Half of asset managers said they would consider outsourcing part of their front office, according to a study by global consultancy firm Alpha.
Alpha’s research polled 26 asset managers to assess appetite for outsourcing. Responses suggested front office outsourcing is becoming more appealing to asset managers, but is not seen as desirable or essential for all.
The last 10 years have seen a major shift in the nature of outsourcing. Although a relatively new idea, front office outsourcing is beginning to gain a critical mass, according to Alpha.
Regulatory changes, increasing costs and risk are driving asset managers towards outsourcing. Speaking with The TRADE, Olivia Vinden, principal at Alpha said: “Increased demand has been driven from two primary sources: a continued focus on transferring fixed costs off the balance sheet or an attempt to share the cost and effort of keeping up with new technology and regulatory compliance.”
Despite growth in interest, the study does not suggest there has been an increase in actual implementation of outsourcing for the front office. Outsourcing does not meet the requirements of every asset manager, with factors such as size, asset focus and geographic location.
Vinden said: “There is a big difference between the needs of a small asset manager which invests in vanilla assets in a single time zone versus a major global player which requires a follow-the-sun approach.”
Speaking to The TRADE, Carl James, global head of fixed income at Pictet Asset Management, formerly at BNP Paribas Securities Services - which offers an outsourced dealing desk function - said: “Front office outsourcing is likely to be focused on dealing. Portfolio management (alpha) is the key deliverable of any asset management firm, so is unlikely to be outsourced.”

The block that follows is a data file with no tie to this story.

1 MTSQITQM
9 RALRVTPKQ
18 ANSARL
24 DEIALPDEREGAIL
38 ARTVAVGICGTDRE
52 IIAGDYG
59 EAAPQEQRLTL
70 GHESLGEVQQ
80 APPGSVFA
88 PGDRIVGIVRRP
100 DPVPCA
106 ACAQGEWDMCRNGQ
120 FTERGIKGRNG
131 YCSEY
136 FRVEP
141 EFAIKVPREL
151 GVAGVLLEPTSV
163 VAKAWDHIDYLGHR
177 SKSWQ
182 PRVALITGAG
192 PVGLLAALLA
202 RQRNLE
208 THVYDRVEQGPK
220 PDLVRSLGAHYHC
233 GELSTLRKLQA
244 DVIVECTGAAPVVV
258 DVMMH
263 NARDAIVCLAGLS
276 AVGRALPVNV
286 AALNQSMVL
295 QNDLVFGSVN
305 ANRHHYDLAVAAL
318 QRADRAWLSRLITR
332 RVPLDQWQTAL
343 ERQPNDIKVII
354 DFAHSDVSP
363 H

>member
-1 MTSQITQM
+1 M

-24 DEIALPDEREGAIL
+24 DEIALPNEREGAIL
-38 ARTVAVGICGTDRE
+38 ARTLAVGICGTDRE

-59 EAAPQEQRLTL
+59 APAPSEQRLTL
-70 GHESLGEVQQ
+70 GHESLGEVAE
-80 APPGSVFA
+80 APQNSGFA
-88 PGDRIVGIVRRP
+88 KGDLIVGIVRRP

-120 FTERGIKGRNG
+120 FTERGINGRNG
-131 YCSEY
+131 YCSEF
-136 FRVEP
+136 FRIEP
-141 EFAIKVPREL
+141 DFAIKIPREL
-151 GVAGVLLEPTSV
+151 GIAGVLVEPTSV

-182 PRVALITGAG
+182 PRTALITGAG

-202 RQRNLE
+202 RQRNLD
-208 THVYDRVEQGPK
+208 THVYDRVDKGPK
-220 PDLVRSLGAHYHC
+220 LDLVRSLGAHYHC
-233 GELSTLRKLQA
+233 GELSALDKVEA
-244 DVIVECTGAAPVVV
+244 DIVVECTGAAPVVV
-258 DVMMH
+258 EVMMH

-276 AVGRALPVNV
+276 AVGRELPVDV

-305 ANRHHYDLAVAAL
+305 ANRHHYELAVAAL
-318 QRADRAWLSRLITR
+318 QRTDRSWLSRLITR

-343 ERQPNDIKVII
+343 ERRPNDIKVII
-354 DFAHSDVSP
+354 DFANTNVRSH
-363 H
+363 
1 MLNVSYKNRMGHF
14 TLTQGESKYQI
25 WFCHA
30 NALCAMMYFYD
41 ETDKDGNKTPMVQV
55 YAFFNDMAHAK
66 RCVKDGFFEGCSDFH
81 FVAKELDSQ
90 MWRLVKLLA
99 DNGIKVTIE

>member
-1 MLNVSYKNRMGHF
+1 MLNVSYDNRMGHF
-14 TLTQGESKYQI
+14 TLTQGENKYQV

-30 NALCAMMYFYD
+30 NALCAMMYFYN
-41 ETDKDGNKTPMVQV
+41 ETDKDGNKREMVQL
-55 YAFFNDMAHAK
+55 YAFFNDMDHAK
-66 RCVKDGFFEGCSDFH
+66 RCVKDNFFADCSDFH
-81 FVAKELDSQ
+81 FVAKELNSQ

“However, the size of a firm (AUM), the assets it trades, how it trades and the geographic location are all variables and contributing factors when deciding to outsource. Asset managers can completely outsource their trading or outsource specific parts of it's trading. For example, if a European asset manager wants to set up a trading desk in Asia, it could, instead, send it's orders to outsourced desks already set up in the region.”
According to Alpha’s survey, 46% of asset managers said the expect to increase the scope of outsourcing next year. The motivations for using outsourcing have shifted with risk reduction and cost avoidance being highlighted as primary concerns.
An overall growth in interest is evident but an increase in execution of front office outsourcing remains to be seen, however Alpha believes a transition is imminent.